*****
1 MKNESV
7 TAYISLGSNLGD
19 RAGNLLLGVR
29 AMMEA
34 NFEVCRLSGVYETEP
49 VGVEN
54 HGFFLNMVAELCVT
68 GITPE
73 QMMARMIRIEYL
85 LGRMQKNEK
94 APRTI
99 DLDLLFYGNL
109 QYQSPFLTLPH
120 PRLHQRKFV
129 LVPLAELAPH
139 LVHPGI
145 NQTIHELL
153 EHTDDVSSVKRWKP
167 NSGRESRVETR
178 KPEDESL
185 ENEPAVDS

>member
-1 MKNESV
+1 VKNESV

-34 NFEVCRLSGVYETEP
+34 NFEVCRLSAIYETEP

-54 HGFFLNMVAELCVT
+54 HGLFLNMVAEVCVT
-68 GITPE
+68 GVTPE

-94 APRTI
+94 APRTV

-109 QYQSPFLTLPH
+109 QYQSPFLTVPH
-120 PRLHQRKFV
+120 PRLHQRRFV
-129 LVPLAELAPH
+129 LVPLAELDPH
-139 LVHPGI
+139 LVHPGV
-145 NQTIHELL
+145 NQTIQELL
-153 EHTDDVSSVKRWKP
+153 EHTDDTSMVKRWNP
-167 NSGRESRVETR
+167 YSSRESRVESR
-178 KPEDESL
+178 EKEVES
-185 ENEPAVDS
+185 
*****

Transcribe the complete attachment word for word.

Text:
1 MKNESV
7 TAYISLGSNLGD
19 RAGNLLLGVR
29 AMMEA
34 NFEVCRLSGVYETEP
49 VGVEN
54 HGFFLNMVAELCVT
68 GITPE
73 QMMARMIRIEYL
85 LGRMQKNEK
94 APRTI
99 DLDLLFYGNL
109 QYQSPFLTLPH
120 PRLHQRKFV
129 LVPLAELAPH
139 LVHPGI
145 NQTIHELL
153 EHTDDVSSVKRWKP
167 NSGRESRVETR
178 KPEDESL
185 ENEPAVDS

>member
-1 MKNESV
+1 VKNESV

-34 NFEVCRLSGVYETEP
+34 NFEVCRLSAIYETEP

-54 HGFFLNMVAELCVT
+54 HGLFLNMVAEVCVT
-68 GITPE
+68 GVTPE

-94 APRTI
+94 APRTV

-109 QYQSPFLTLPH
+109 QYQSPFLTVPH
-120 PRLHQRKFV
+120 PRLHQRRFV
-129 LVPLAELAPH
+129 LVPLAELDPH
-139 LVHPGI
+139 LVHPGV
-145 NQTIHELL
+145 NQTIQELL
-153 EHTDDVSSVKRWKP
+153 EHTDDTSMVKRWNP
-167 NSGRESRVETR
+167 YSSRESRVESR
-178 KPEDESL
+178 EKEVES
-185 ENEPAVDS
+185 